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I use cygwin at Windows XP.

There's problem with Mercurial, for example.

Say, I need to push my repo with several subrepos to the remote server. This operation takes about 20 seconds.

When I call hg from cmd.exe, I see all actions in real-time:

pushing subrepo ..... to .....
searching for changes

etc. Everything is fine.

But, when I call it from cygwin terminal, I type hg push, press Enter, and there's nothing echoed to the console for about 20 seconds, and then all the logs appear immediately.

Why is that, and how can I avoid that?

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The cygwin shell uses pipes to direct output which programs often assume are non-interactive (they don't see them as a TTY / console). The result is they often buffer output in 4k chunks for performance reasons. Have not seen a general solution to this. –  Brian Aug 4 '13 at 16:08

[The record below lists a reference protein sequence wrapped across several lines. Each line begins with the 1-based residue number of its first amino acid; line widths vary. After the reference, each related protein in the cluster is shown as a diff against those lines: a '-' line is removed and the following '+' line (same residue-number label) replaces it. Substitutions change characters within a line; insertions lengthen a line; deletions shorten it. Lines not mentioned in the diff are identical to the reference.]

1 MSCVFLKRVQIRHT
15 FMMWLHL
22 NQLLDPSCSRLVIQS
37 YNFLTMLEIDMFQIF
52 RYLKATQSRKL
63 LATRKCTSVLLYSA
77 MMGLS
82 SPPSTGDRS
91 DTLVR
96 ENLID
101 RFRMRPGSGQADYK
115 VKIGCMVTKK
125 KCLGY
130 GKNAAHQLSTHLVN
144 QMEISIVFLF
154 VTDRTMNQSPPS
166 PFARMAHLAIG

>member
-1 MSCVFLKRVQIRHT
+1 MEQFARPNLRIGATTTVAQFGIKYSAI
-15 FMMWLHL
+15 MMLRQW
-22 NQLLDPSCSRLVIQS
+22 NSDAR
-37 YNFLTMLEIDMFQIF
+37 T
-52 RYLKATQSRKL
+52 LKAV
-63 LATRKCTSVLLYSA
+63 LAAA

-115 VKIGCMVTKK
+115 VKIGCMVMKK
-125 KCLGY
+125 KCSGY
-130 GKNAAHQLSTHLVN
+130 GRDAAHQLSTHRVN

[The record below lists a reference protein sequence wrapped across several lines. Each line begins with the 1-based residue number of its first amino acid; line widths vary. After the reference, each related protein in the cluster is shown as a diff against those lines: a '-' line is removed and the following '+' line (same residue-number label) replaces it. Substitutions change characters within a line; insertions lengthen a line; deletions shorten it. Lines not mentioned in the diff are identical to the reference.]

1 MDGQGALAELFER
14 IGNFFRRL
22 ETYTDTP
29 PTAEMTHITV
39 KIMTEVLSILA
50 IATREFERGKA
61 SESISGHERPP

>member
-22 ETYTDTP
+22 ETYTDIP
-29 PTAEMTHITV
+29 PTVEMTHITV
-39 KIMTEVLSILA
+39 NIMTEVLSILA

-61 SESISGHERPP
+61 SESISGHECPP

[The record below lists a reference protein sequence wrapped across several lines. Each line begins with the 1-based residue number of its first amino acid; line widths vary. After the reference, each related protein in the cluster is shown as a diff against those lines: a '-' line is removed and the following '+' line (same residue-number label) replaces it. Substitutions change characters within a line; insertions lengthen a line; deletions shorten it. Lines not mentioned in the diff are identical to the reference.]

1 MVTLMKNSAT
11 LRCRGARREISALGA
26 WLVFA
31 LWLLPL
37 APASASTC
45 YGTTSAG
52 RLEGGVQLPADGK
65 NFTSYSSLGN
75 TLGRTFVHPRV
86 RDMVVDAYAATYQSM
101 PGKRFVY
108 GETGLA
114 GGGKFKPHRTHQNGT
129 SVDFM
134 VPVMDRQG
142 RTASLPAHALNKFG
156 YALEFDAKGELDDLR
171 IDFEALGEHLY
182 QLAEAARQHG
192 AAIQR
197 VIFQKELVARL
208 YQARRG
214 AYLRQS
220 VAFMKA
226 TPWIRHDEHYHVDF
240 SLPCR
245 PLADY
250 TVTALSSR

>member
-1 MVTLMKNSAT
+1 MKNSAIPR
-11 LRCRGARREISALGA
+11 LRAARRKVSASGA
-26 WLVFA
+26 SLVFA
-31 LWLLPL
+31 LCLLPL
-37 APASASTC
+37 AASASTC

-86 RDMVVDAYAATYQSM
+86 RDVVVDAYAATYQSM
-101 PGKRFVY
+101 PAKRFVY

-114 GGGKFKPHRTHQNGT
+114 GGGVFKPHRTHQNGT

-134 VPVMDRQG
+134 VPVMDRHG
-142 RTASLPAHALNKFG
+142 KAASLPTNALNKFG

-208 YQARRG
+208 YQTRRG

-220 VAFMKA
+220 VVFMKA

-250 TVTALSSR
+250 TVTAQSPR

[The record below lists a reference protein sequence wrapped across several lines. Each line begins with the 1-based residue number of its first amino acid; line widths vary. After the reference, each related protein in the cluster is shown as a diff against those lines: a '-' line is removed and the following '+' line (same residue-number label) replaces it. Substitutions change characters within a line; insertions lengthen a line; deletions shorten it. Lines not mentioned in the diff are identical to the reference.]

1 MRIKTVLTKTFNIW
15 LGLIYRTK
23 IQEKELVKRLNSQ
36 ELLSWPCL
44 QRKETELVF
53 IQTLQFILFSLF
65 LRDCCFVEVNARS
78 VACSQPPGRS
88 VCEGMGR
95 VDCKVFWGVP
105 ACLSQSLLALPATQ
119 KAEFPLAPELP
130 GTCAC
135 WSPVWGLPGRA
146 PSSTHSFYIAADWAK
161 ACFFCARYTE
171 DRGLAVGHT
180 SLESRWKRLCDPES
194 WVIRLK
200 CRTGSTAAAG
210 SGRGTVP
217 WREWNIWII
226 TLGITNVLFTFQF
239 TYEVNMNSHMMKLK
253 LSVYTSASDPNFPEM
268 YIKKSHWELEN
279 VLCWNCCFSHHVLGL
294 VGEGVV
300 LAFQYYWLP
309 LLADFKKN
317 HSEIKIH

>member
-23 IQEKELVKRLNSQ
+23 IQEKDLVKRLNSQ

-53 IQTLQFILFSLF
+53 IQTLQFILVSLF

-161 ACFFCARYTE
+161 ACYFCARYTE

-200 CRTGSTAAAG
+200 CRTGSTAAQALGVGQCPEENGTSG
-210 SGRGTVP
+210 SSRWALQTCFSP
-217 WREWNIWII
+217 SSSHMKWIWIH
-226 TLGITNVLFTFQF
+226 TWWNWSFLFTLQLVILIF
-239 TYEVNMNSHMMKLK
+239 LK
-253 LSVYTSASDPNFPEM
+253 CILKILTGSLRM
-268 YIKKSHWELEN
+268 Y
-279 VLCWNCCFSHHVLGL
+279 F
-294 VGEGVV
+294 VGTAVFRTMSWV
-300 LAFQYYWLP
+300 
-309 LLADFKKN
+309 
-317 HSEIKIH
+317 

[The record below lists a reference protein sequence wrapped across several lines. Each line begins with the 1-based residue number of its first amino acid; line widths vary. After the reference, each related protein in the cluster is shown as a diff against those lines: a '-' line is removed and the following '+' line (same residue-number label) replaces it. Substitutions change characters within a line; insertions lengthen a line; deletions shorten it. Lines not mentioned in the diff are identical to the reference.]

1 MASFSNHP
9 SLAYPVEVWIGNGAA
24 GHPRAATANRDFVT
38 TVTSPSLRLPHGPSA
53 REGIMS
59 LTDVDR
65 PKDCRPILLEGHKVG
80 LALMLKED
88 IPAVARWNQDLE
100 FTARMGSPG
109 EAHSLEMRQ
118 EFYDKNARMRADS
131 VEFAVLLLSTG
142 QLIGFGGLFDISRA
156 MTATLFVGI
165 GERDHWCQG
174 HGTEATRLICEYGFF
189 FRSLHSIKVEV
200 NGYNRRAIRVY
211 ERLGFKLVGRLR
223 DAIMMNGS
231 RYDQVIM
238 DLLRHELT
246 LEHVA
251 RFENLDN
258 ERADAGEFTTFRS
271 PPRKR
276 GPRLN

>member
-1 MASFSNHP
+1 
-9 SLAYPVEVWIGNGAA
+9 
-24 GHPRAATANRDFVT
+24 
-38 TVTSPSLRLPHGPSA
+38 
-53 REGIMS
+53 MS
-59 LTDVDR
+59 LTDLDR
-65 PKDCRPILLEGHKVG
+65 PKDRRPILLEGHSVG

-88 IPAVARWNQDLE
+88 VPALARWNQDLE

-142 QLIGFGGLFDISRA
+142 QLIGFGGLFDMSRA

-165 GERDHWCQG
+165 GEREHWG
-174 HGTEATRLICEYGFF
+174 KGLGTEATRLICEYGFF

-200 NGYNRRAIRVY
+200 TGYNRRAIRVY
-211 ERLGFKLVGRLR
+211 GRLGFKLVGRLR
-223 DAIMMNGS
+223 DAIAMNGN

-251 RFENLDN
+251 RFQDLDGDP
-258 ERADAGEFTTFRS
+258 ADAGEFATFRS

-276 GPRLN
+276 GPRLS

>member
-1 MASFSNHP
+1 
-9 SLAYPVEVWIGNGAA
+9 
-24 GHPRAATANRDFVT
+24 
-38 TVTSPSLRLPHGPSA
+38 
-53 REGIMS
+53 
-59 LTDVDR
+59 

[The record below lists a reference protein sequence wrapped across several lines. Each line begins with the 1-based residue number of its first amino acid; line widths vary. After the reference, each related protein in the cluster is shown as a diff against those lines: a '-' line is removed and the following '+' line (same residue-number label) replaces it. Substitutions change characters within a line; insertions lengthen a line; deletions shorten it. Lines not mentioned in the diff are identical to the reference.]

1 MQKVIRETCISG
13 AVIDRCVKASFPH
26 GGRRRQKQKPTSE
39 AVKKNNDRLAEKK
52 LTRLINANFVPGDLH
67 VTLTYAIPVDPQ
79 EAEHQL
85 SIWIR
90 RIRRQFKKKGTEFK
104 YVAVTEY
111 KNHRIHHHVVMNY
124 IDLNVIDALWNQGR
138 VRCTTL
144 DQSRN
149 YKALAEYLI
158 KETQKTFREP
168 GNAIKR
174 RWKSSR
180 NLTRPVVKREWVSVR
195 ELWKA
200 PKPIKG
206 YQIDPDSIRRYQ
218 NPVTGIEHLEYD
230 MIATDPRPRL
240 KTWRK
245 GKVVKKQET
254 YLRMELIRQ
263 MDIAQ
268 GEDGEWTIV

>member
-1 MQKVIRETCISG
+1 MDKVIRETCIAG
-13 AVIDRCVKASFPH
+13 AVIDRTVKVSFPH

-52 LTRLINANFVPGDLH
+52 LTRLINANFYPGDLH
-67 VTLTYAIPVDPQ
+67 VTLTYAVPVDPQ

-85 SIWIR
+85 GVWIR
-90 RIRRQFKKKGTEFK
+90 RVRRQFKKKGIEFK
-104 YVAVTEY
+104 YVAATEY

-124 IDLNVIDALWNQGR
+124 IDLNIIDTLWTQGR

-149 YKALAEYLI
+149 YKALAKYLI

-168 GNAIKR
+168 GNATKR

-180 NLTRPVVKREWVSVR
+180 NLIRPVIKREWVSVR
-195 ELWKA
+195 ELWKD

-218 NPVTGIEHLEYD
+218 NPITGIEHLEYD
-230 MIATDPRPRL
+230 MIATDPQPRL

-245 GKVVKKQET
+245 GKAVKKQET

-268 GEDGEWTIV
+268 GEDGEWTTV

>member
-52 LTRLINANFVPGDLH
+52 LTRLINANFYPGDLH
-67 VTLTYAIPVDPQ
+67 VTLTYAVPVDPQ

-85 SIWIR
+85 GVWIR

But, when I type, say, ping google.com, I see real-time action of it –  Dmitry Frank Aug 4 '13 at 17:14
    
Depends on the command / executable. Some always line buffer so won't be a problem. –  Brian Aug 4 '13 at 17:17
    
I use mercurial under cygwin, and I don't have the described problem. Is this a "native" Windows version of mercurial, or cygwin's version? If the former, try the latter. –  Heptite Aug 4 '13 at 19:57
    
This is a "native" Windows version, yes. It contains some useful features such as overlay icons and TortoiseHG GUI, cygwin's version seems not have them. Thanks for the suggestion, I'm out of my dev environment for several days, but I'll definitely try it later, anyway. –  Dmitry Frank Aug 4 '13 at 22:01

2 Answers 2

up vote 1 down vote accepted

I use mercurial under cygwin, and I don't have the described problem. Is this a "native" Windows version of mercurial, or cygwin's version? If the former, try the latter.

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I know when implementing command line code in C/C++ this behavior can be controlled by the fflush() command to flush an output buffer, fclose() would do the same thing.

So, it's dependent on the program you're running and how often they flush().

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